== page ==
If you’re in the mood for a less festive vibe, there are plenty of other spots you can head to in the hotel. The Milk Room is an eight-seat micro-bar (utilized in Prohibition) that specializes in the rarest vintage spirits and elixirs. A reservation is required in order to book a seat. 

The Game Room’s bar is casual and has a small food menu with crowd favorites like wings and burgers. And as the name suggests, there are games — billiards, bocce, foosball and shuffleboard. For a sit-down meal you can head to the tucked away and elegant Cherry Circle Room.  

One of my favorite views in the city year-round is from the terrace at Cindy’s, the rooftop restaurant at the hotel. The views face Millennium Park, Cloudgate and the Art Institute. In the winter, the warmth from the fireplaces makes it a nice place to enjoy a cocktail. 

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4. Millennium Park 

I love to visit Millennium Park during the holidays. I know it’s crowded, but once you’re there it’s magical. If you ice skate, you have two options in the park — the Skating Ribbon at Maggie Daley Park and the McCormick Tribune Plaza Ice Rink. Skating is free, but if you don’t own skates there is a rental fee. There are free ice skating lessons on the weekend. 

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5. Chicago Architecture Center

The Chicago Architecture Center has a “Holiday Lights, City Lights” bus tour. Currently, the “Building Tall” exhibit is on the second floor. The supersized scale models of famous skyscrapers from Chicago and around the world give a sense of just how tall skyscrapers have become over history and in comparison to familiar Chicago landmarks. By the way, the world’s first skyscraper was built in Chicago. The Home Insurance Building was built in 1885, topping off at ten stories. In 1890, two more stories were added but in 1931, it was torn down to make way for a new building.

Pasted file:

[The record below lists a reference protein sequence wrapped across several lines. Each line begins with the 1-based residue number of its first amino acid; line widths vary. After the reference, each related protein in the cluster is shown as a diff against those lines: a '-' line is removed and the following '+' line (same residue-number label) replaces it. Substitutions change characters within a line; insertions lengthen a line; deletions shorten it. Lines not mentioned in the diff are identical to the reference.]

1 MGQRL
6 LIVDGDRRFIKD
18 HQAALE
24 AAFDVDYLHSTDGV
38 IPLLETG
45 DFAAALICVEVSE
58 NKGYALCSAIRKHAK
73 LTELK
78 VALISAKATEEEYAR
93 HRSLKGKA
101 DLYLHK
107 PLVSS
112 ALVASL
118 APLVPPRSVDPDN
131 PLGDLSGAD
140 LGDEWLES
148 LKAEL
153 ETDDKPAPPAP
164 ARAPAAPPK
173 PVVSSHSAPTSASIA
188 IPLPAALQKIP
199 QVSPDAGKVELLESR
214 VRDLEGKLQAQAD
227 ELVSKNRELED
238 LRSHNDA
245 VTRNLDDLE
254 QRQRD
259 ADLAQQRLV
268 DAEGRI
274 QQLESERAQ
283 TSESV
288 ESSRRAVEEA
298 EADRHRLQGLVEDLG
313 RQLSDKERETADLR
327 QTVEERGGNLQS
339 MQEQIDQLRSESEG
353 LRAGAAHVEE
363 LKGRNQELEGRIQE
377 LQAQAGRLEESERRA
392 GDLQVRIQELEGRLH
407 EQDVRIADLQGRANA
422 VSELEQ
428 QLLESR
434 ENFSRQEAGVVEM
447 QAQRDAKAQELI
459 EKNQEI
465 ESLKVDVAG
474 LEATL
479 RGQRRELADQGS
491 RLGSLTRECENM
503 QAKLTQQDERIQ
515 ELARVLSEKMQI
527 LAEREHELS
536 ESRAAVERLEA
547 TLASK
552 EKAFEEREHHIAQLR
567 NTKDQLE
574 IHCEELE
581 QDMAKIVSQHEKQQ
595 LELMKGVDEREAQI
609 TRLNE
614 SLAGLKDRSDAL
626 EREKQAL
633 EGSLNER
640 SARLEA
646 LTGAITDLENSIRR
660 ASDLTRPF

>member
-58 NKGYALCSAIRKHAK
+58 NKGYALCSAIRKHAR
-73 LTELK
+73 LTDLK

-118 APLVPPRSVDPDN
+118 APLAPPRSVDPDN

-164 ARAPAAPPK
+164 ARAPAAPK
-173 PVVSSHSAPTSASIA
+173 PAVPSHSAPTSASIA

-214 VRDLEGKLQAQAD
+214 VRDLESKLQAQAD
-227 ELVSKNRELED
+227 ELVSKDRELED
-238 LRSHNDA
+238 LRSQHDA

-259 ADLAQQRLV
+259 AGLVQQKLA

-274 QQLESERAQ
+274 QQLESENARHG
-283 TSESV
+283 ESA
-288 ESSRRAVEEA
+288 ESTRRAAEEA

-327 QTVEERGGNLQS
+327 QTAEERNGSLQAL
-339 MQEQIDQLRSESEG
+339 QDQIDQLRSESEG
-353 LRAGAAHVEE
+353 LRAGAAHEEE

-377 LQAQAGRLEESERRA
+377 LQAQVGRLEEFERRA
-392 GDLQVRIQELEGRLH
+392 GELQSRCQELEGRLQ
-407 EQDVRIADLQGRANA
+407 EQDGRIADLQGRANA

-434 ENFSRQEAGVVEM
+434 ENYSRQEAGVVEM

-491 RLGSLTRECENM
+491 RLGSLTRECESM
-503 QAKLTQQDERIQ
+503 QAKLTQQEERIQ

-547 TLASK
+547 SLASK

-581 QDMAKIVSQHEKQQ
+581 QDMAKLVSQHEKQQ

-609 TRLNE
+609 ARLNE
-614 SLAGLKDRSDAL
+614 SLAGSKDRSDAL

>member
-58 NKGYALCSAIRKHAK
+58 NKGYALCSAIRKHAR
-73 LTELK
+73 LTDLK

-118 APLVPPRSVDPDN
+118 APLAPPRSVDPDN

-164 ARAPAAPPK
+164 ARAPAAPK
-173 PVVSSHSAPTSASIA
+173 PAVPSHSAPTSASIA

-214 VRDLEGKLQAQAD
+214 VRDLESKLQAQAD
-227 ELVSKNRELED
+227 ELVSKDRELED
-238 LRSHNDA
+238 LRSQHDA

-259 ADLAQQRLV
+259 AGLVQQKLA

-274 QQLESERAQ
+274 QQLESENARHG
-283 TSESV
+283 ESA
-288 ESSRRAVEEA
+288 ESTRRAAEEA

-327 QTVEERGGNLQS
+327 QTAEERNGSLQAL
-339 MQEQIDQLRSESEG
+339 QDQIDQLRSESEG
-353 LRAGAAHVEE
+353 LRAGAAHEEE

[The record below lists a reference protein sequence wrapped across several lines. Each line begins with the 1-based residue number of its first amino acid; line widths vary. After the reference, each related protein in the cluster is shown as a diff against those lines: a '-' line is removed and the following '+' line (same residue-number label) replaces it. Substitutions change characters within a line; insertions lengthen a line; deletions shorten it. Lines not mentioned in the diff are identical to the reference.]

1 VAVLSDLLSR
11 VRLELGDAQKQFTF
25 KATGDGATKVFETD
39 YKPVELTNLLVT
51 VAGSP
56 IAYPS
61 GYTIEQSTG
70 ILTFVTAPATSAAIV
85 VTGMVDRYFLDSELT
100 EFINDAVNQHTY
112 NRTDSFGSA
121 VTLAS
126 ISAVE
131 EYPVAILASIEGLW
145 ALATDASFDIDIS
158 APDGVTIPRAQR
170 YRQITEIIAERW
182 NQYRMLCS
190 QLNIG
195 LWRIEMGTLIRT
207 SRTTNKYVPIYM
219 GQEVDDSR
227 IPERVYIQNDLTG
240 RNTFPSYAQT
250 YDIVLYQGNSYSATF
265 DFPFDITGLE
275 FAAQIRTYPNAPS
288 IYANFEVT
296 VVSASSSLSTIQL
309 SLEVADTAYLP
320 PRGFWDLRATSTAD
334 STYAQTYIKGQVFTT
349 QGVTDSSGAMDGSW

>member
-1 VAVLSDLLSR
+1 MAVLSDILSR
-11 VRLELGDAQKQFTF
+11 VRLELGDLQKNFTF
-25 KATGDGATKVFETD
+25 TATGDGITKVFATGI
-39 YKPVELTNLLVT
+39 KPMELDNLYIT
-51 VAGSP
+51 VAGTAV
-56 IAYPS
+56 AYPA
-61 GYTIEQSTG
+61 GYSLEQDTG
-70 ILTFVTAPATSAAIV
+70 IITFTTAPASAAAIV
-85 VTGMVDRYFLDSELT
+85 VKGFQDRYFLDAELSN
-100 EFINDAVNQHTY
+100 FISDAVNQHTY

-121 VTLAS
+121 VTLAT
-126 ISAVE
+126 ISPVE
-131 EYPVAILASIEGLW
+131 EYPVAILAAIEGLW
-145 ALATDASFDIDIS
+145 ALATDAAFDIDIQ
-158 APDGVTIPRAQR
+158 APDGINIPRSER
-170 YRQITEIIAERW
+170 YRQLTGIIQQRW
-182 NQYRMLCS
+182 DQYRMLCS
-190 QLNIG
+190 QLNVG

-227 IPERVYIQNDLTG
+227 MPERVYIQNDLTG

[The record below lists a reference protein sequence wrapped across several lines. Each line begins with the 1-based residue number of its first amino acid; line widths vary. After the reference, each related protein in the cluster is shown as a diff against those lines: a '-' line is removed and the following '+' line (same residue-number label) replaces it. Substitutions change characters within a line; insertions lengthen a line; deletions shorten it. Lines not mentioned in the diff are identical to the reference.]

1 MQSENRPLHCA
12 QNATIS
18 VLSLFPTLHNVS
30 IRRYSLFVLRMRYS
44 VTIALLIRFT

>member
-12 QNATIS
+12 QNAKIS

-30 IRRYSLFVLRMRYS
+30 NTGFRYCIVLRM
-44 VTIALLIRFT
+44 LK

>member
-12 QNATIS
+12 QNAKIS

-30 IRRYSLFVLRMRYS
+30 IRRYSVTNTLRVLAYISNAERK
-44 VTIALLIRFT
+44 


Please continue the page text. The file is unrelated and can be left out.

My favorite exhibit is the “Chicago City Model Experience” which features more than 4,000 model buildings on a map of the city’s grid. An interactive touch screen illuminates a series of light shows that highlight different points of history, like the Great Chicago Fire.  

One more thing…

If you’re with a crowd and you can’t decide where to eat, I’d recommend Revival Food Hall. It’s a fast-casual food dining hall but its thoughtful, chic design makes it worthy of an evening out. The best part of the concept is it supports “all-local dining” spotlighting over a dozen of the city’s acclaimed and beloved neighborhood restaurants. With choices from sushi to barbecue and favorites like tacos and pizza, everyone in your entourage will be satisfied. There’s a sleek, modern bar as well and it’s a comfortable place to sit a spell.

Here's how you can follow Ji Suk Yi on social media

Here’s how you can follow Ji Suk Yi on social media

We’re proud to welcome Baird & Warner as presenting sponsor of “The Grid.” Leading our video adventure is Sun-Times program host, Ji Suk Yi.

This new Sun-Times video series showcases the best of Chicago’s neighborhoods by turning a spotlight on the people, places and things that make our city one-of-a-kind. Look for a new video episode each Wednesday on the Chicago Sun-Times website. We hope you will watch, read and share all of “The Grid” stories!